Back To Shanghai Homepage
Call Us From 
Bund Waibaidu Bridge

The first and largest steel bridge in China, the Bund Waibaidu Bridge, alias Garden Bridge because of its closeness to Public Garden at the northern end of the Bund, was constructed in 1907. This unique and well-designed bridge, connecting the Huangpu River and Hongkou Districts, symbolizes Shanghai’s modern image and is labeled as the city’s trademark. Surrounded by architecture of both Chinese and western styles, the bridge has two pedestrian walkways, with Suzhou River flowing slowly below.

The Bund Waibaidu Bridge has been through ups and downs during its 100-year history. In the past, people needed to take cruises to cross the river. Early in 1856, Wales, a British businessman, built a first wooden bridge, called Wales Bridge, across the Suzhou River. At that time, foreigners could walk across the bridge for free, but the local people needed to pay for the bridge. Waibaidu Bridge literally means “Outer Ferry Crossing” or "Foreigners Cross for Free", indicating this strange and historical fact. Soon, this unfair policy received a strong protest from the local residents. In 1871, Wales built another iron bridge for higher profits, but the bridge collapsed because of structural faults. In 1873, a new bridge was constructed by the Municipal Council to replace the old wooden bridge. A new steel bridge was completed in 1907. There was a bridge called Zilaishui (Water Supply) Bridge built by the British Water Supply Company at that time near the Bund Waibaidu Bridge. It had also been known as Erbaidu Bridge with the similar structure and looking as the Waibaidu. Erbaidu was demolished 1942.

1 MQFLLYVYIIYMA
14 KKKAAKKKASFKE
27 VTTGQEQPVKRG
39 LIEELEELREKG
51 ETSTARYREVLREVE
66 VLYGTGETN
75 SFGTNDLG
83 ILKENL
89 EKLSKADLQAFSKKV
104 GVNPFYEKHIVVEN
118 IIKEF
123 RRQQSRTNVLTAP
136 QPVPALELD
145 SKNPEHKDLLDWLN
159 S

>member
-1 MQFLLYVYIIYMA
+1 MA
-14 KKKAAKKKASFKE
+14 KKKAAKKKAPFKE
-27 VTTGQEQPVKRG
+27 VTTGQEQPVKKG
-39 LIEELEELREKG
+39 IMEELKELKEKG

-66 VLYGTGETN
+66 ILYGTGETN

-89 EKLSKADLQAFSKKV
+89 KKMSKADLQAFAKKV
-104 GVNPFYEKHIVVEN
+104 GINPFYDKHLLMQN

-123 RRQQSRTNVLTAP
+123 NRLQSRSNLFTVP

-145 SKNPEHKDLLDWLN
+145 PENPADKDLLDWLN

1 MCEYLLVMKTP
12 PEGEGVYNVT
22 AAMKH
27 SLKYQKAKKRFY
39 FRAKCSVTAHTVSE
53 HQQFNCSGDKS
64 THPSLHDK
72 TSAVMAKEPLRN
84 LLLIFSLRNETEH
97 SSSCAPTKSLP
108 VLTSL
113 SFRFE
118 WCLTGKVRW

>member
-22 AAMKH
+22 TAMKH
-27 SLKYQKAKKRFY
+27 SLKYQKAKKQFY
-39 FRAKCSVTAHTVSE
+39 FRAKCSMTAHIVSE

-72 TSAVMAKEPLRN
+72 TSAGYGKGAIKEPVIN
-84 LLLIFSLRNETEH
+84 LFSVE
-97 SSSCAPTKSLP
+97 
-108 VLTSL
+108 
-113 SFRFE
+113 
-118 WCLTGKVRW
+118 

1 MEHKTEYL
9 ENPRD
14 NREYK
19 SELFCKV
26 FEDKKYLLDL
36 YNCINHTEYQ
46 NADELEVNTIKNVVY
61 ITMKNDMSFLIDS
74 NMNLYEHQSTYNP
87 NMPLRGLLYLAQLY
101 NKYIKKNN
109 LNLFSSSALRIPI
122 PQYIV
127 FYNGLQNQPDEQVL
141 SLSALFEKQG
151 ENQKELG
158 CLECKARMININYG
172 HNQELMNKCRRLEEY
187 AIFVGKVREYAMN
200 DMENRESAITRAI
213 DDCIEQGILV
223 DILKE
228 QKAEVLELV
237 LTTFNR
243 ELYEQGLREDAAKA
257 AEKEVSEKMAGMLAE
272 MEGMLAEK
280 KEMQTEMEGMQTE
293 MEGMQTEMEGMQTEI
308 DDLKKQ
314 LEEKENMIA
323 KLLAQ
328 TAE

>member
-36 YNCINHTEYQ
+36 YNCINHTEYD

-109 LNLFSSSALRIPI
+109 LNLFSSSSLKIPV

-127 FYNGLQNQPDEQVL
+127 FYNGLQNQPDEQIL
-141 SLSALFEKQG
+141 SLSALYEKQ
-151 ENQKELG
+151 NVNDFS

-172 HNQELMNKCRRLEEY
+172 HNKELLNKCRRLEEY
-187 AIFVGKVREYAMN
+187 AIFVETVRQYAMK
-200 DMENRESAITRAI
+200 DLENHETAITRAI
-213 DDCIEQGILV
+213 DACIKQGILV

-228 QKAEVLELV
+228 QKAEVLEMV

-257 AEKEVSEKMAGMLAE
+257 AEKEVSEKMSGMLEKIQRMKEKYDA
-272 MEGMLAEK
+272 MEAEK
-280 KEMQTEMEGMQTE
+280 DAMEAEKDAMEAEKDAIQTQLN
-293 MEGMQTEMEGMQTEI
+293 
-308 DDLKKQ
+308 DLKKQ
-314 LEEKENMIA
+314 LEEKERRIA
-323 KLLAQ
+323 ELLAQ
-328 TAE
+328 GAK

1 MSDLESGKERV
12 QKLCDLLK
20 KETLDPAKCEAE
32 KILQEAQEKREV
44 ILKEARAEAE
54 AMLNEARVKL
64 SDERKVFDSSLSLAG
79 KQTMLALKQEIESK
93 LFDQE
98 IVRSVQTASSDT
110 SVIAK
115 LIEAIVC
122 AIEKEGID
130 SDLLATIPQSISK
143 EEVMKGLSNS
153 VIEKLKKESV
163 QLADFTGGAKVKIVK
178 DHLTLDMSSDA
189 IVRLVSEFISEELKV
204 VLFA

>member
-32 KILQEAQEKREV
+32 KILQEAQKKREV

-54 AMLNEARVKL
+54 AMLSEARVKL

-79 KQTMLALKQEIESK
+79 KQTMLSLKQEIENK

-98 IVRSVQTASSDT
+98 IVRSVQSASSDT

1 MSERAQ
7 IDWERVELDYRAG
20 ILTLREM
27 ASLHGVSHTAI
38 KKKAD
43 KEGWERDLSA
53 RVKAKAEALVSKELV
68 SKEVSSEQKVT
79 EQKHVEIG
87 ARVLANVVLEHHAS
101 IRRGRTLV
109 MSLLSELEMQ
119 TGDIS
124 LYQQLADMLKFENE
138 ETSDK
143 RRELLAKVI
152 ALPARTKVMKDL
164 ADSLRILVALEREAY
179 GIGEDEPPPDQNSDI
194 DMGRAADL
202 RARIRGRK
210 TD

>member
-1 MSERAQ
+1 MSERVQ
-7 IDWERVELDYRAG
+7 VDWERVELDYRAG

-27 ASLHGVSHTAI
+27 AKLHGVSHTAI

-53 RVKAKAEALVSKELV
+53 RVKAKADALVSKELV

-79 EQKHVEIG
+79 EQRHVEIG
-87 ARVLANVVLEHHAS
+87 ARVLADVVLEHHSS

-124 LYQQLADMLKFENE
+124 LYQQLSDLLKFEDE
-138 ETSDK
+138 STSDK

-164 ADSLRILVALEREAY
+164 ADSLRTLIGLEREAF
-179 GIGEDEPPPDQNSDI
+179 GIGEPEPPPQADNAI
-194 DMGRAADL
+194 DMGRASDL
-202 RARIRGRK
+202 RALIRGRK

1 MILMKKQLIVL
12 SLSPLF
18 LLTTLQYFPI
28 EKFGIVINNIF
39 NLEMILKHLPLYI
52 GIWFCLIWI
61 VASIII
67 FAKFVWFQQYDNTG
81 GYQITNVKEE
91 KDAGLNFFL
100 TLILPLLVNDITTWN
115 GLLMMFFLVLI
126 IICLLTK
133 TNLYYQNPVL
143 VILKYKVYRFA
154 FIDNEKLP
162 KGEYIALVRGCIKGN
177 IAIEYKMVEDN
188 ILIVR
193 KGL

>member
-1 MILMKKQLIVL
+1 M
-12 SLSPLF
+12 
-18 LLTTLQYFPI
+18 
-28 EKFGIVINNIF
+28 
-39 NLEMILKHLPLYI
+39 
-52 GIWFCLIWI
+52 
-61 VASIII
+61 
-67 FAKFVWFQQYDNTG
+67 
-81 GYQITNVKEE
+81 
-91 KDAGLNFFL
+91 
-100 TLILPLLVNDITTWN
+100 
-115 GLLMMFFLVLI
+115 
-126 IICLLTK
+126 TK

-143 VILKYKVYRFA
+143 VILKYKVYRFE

During the Anti-Japanese War, Bund Waibaidu Bridge scarred the memory of the local people. At that time, Japanese invaders occupied the area stopping Chinese people from walking on the bridge and humiliating them with nasty words.

During recent years, the Bund Waibaidu Bridge keeps expanding with the rapid economic development of Shanghai. The bridge is still a popular tourist sight and it can be seen in many films and documentaries. In March 2008, when the Bund Waibaidu Bridge was removed for renovation work, numerous citizens went here for photo-taking. The bridge will be restored to its original site in 2010.